Stop me if you've heard this one before: In Halo Infinite, you play as the Spartan super-soldier Master Chief who must defeat a dastardly group of aliens (somehow, the Banished returned!) before they take over a mysterious ring world. Playing through the game's first few missions is like plowing through an abridged Halo campaign, for better or worse. It starts off with Master Chief drifting in space, where he's miraculously rescued by a human soldier. In short order, he was back in action taking down feisty grubs, plowing helmet-first into increasingly bigger firefights and going toe-to-toe with angry looking space ape. Been there, plasma grenaded that.
To be blunt: Halo Infinite's opening had me worried, especially after its year-long delay. Sure, it was nice to be back in Master Chief's shoes after six years, but it still felt like a retread, even with the addition of a new grappling hook. It was as if I was walking down the same corridors and fighting enemies that I already faced in Halo 4 and Halo 5: Guardians, the previous two games developed by 343 Industries. Once again, I feared that the studio would be too afraid to push Halo into fresh territory and reach the heights of Bungie, the franchise's creator. (Bungie's Halo 3: ODST, in particular, was a unique attempt at delivering a human-focused story in a world filled with super soldiers.)
But a few hours in, once I showed that ape who was boss and acquired a Cortana-like AI called "The Weapon," Halo Infinite finally opened up. I made may way to the nearby semi-destroyed ring world, dubbed "Zeta Halo," along with my soldier buddy. After clearing out a Forward Operating Base (or FOB) filled with baddies, I was presented with something rarely seen in Halo: choice. Before me lay a chunk of Zeta Halo that I could explore freely. Judging from my map, which was populated by taking over that FOB, there was plenty to do. I could rescue some nearby soldiers, go hunt for new equipment, or take on notorious targets. This Halo was my oyster (or more fittingly, a broken disc-shaped sea creature of some kind).
I chose to embrace the freedom. My next story mission could wait. As I wandered around Zeta Halo, a grassy environment that's clearly reminiscent of the first entry, I quickly learned that the grappling hook was more than just a way to climb up. It also gives you a bit of a speed boost as you traverse the open world. Movement in Halo has always been slow, a quirk that likely made the game easier for players to grasp when console shooters were rare.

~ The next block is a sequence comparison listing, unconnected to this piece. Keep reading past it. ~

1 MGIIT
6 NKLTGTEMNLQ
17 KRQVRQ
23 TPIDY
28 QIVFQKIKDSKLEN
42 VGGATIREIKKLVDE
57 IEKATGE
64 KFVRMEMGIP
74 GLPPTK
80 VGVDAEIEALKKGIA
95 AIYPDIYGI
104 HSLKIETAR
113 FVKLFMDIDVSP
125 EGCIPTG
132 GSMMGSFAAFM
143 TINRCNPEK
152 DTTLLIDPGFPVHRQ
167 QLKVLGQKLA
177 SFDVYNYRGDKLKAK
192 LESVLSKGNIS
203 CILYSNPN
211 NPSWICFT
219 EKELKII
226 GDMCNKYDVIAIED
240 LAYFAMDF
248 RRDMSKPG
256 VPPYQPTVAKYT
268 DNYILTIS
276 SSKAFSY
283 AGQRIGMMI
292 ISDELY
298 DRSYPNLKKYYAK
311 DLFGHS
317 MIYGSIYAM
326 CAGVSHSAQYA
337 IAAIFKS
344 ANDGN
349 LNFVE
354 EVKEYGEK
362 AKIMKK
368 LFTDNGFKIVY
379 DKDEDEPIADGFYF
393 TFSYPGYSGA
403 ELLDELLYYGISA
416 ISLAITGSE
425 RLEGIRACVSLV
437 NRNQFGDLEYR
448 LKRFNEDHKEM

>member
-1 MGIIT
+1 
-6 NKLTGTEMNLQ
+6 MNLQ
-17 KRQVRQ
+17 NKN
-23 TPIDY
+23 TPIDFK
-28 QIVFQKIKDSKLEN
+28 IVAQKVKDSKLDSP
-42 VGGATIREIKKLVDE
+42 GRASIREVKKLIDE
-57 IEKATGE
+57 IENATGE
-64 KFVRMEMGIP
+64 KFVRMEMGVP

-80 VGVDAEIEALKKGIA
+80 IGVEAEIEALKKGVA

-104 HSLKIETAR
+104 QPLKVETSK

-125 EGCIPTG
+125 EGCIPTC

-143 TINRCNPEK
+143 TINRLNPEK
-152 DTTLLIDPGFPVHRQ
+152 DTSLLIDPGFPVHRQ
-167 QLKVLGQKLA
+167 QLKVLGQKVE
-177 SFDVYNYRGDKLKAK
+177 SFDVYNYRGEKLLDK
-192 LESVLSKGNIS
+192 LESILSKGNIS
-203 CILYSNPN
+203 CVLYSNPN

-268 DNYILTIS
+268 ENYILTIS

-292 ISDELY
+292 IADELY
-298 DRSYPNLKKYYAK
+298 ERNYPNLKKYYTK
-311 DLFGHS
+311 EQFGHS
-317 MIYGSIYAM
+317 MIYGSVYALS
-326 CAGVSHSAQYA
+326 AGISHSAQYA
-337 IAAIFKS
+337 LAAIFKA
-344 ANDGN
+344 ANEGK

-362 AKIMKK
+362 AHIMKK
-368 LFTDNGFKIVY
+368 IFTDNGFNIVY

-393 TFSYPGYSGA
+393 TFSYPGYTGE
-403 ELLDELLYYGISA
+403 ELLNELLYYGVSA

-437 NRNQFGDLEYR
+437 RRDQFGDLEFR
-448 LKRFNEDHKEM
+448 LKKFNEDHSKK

Halo Infinite still feels a bit like you're trying to hop around on the moon, but I appreciated being able to zip forward quickly by grappling onto a nearby hill or tree. You can also dash, something that the series didn't have until its fourth major entry, Halo Reach, but this time around it's more like a light jog. Time and again, it was the grappling hook that saved my Spartan butt if I needed to quickly run from a battle. It also gives you the freedom to approach enemies from multiple angles. When I noticed some soldiers pinned down by the Banished, I was able to scale up the side of a cliff and clear out the aliens easily.
While Halo Infinite technically presents you with an open world, it's more akin to a slimmed-down Far Cry map than something filled with detail like Assassin's Creed or Grand Theft Auto. Zeta Halo feels large, but it's not exactly teeming with life (though it's nice to see a few stray animals hopping around). Still, the ability to chart my own path felt thrilling, and investigating waypoints was well worth it. Helping those soldiers, for example, gave me valor points which can unlock new weapons at FOBs. There are also Spartan Cores throughout the map, which can be used to upgrade your equipment (I was quick to beef up my shields and make my grappling hook faster.) Everyone will be able to turn Master Chief into their own customized super soldier.